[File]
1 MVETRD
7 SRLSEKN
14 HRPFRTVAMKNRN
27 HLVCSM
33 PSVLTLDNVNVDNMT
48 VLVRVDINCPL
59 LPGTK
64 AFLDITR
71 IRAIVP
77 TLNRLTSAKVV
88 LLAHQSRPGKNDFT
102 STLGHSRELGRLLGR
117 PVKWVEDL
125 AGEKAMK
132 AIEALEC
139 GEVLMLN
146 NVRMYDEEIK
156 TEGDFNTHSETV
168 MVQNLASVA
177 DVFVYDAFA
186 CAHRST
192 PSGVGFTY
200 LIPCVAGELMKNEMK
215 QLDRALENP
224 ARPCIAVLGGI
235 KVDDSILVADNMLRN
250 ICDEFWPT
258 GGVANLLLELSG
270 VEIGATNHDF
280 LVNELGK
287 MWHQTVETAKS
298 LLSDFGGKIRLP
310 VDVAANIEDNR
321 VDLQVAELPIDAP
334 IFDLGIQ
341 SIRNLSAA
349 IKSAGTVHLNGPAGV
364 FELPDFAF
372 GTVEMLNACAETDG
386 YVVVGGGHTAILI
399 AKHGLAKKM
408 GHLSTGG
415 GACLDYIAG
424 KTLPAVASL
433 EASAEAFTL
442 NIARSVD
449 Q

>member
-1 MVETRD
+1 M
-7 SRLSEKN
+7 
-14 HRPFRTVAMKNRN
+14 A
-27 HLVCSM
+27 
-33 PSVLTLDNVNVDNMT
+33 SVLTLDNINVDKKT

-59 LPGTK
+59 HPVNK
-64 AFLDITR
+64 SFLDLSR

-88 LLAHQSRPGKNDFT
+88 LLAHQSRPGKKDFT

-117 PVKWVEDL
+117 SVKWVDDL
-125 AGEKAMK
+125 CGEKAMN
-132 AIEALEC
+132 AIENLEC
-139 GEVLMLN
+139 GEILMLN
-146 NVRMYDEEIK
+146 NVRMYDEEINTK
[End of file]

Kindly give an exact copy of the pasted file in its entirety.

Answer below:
1 MVETRD
7 SRLSEKN
14 HRPFRTVAMKNRN
27 HLVCSM
33 PSVLTLDNVNVDNMT
48 VLVRVDINCPL
59 LPGTK
64 AFLDITR
71 IRAIVP
77 TLNRLTSAKVV
88 LLAHQSRPGKNDFT
102 STLGHSRELGRLLGR
117 PVKWVEDL
125 AGEKAMK
132 AIEALEC
139 GEVLMLN
146 NVRMYDEEIK
156 TEGDFNTHSETV
168 MVQNLASVA
177 DVFVYDAFA
186 CAHRST
192 PSGVGFTY
200 LIPCVAGELMKNEMK
215 QLDRALENP
224 ARPCIAVLGGI
235 KVDDSILVADNMLRN
250 ICDEFWPT
258 GGVANLLLELSG
270 VEIGATNHDF
280 LVNELGK
287 MWHQTVETAKS
298 LLSDFGGKIRLP
310 VDVAANIEDNR
321 VDLQVAELPIDAP
334 IFDLGIQ
341 SIRNLSAA
349 IKSAGTVHLNGPAGV
364 FELPDFAF
372 GTVEMLNACAETDG
386 YVVVGGGHTAILI
399 AKHGLAKKM
408 GHLSTGG
415 GACLDYIAG
424 KTLPAVASL
433 EASAEAFTL
442 NIARSVD
449 Q

>member
-1 MVETRD
+1 M
-7 SRLSEKN
+7 
-14 HRPFRTVAMKNRN
+14 A
-27 HLVCSM
+27 
-33 PSVLTLDNVNVDNMT
+33 SVLTLDNINVDKKT

-59 LPGTK
+59 HPVNK
-64 AFLDITR
+64 SFLDLSR

-88 LLAHQSRPGKNDFT
+88 LLAHQSRPGKKDFT

-117 PVKWVEDL
+117 SVKWVDDL
-125 AGEKAMK
+125 CGEKAMN
-132 AIEALEC
+132 AIENLEC
-139 GEVLMLN
+139 GEILMLN
-146 NVRMYDEEIK
+146 NVRMYDEEINTK